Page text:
Ted Cramer

Laramie Soup Kitchen

What personal accomplishment are you most proud of?

As Executive Director of the Laramie Soup Kitchen, I have the opportunity to evaluate operations, expand services, streamline efforts, and develop new policies. Organizational skills, process engineering, and cost/benefit analysis are strengths that I often employ wherever I am involved. While working for another non-profit, a person noted that if a less expensive way existed to complete the project, I would find it. During the first year at the Soup Kitchen: awareness efforts led to 1,991 more meals served (not including meals to-go), willingness to create new partnerships launched an youth afterschool sack lunch program of 1,039 meals, community education and renewed donor relationships increased food donations by 60,872 pounds, and an interest to share such generosity developed into a program that redistributed 15,758 pounds of food to other non-profits. Working diligently to keep costs low in all other areas, the net increase of expenditures totaled less than $400.

What is your primary personal development goal/business goal for the next 5 years?

As new donor relationships were formed and food donations increased 230%, how could a conversation about edible food waste not follow? We have all heard the statistics for how much food is discarded in the U.S., but what if businesses in Laramie could commit to doing things differently - a commitment to zero edible food waste. What would it take for all food still fit for human consumption to be donated to a non-profit or given to a person in need? Yes, a definition is required for what is considered edible, but volunteers often see how the lines are blurred when they learn about manufacturer date systems and how to trim blemished fresh produce. Education would be key, along with listening to all those involved from suppliers, to retailers, to consumers. As businesses made the commitment, though, the endeavor would snowball. What’s more, this cause has another major consequence, the end of food insecurity for so many throughout Laramie.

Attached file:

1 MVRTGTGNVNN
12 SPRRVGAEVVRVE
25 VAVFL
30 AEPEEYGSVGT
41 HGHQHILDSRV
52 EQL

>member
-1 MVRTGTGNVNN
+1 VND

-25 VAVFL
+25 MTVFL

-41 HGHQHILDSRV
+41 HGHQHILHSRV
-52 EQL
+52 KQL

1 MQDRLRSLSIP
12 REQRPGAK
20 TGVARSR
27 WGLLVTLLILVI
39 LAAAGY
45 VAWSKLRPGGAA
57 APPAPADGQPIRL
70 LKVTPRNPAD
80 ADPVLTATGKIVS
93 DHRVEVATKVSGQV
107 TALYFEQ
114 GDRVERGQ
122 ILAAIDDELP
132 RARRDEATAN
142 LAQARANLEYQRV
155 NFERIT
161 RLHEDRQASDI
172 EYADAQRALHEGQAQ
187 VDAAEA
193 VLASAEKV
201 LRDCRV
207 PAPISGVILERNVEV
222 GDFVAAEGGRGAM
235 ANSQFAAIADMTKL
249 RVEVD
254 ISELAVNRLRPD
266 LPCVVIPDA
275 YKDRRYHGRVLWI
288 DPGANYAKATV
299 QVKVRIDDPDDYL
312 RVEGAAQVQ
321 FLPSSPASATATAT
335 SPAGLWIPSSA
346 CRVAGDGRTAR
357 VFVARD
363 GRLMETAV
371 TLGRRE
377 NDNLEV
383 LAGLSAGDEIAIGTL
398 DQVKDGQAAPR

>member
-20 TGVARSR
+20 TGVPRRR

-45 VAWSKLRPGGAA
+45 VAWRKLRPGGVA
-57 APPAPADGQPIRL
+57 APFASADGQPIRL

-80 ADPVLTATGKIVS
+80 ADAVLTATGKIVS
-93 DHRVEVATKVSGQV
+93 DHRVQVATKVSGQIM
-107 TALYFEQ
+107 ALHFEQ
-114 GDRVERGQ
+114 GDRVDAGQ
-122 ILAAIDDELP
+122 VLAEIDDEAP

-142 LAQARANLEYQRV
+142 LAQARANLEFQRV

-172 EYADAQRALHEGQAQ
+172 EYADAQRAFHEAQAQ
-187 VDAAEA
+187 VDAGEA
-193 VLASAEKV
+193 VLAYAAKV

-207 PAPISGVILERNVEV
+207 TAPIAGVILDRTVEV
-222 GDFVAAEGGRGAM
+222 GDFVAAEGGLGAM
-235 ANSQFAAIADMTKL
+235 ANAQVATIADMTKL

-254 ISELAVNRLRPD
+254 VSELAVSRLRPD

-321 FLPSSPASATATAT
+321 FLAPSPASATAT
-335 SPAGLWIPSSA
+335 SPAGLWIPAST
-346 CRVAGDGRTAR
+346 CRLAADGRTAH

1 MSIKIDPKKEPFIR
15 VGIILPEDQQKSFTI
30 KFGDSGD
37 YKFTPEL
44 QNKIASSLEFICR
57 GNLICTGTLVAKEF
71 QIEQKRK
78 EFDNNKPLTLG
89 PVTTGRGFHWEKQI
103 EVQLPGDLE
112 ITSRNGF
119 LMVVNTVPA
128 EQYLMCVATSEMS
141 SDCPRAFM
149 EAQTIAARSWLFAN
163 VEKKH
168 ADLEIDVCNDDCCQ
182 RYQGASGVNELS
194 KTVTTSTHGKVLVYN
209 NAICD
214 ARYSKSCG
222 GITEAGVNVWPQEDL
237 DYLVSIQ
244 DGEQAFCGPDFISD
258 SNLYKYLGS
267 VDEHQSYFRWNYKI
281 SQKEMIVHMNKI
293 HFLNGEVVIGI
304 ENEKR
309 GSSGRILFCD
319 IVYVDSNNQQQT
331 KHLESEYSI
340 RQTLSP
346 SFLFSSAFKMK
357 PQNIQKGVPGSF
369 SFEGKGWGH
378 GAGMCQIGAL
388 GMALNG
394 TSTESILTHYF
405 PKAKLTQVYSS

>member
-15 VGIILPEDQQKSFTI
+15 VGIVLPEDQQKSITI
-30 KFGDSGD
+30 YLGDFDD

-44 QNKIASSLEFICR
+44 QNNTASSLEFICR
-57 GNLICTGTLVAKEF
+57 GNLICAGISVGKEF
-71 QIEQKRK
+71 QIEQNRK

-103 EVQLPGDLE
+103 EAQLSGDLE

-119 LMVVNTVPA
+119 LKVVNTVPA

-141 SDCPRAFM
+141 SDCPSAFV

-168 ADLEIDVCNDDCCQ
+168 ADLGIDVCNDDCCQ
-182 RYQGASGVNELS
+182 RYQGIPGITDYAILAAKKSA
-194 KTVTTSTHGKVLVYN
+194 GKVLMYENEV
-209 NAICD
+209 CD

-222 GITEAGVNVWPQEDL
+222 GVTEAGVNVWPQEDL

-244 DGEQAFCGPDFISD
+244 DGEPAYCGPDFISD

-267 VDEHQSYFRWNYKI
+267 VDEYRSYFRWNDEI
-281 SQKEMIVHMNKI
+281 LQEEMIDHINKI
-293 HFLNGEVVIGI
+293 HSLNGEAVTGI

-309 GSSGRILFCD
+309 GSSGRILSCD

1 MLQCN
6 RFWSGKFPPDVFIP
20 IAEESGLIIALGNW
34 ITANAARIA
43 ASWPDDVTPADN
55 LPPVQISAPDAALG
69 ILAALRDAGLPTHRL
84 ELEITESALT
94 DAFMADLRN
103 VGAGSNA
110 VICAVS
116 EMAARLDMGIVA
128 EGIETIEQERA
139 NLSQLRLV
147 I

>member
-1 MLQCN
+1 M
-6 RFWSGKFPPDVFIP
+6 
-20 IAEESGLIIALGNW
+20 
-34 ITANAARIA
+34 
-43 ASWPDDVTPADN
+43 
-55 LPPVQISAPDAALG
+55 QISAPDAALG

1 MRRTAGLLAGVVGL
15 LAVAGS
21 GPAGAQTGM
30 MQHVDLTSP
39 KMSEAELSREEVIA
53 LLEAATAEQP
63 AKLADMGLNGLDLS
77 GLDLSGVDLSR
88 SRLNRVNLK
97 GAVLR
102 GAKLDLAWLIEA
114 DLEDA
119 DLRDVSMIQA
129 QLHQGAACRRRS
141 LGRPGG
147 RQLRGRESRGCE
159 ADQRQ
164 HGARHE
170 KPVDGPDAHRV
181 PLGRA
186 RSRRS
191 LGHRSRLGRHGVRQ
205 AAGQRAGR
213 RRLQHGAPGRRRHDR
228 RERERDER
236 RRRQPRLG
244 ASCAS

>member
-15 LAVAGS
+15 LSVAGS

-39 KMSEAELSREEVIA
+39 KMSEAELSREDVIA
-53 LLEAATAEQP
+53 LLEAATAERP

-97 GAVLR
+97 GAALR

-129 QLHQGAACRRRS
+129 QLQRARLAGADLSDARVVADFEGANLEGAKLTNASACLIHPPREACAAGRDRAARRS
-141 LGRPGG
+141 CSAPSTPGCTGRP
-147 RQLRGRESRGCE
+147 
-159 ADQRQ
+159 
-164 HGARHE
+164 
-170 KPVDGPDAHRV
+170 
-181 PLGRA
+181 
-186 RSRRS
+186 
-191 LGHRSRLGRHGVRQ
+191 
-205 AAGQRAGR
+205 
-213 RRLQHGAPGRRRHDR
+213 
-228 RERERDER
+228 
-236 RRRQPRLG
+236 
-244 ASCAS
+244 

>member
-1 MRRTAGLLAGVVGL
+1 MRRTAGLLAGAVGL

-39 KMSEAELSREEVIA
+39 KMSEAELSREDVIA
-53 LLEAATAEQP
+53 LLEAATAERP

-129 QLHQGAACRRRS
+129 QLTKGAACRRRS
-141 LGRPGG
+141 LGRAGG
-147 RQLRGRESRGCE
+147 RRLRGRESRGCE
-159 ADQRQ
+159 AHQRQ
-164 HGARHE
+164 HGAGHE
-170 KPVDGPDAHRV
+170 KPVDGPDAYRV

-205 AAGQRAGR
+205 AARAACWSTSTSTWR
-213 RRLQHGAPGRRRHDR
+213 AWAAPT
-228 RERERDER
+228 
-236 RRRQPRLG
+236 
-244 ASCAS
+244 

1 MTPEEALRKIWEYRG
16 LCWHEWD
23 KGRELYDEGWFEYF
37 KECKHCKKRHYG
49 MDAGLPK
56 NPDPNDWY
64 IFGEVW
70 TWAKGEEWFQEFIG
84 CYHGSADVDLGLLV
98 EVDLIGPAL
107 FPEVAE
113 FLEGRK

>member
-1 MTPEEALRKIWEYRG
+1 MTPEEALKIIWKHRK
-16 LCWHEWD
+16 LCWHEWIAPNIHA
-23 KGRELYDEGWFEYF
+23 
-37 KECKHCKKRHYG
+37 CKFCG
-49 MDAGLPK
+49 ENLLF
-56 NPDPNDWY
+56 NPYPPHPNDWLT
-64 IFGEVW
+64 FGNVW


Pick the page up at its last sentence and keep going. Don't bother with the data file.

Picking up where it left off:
What is your biggest philanthropic achievement?

At the end of 2015, and less than two months after being hired, the Laramie Soup Kitchen developed a comprehensive fundraising plan for the following year. One key component was to organize a major fundraising event cultivating support by major donors and elevating awareness of our mission. Board Members presented an idea for entertainment unique to Laramie and an unusual raffle concept. In just four short months spent coordinating all the details, what emerged was a Dueling Pianos Fundraiser & Wine Pull. “Successful” was an understatement with comments like, “We didn’t even feel like we were at a fundraising event” and “The most fun we’ve had all year!” Additionally, the $6,500 in net proceeds exceeded all expectations. The form was in place and planning for the second annual fundraiser immediately followed. Tripling the ticket sales, doubling the number of wines, and upgrading to all the amenities the Gateway Center and University has available, enabled the Soup Kitchen to raise $18,000 in 2017. With another clear success, a few ideas to increase contributions, and already several requests for tables, the next event on April 6, 2018 is sure to continue the trend and help the Laramie Soup Kitchen do even more.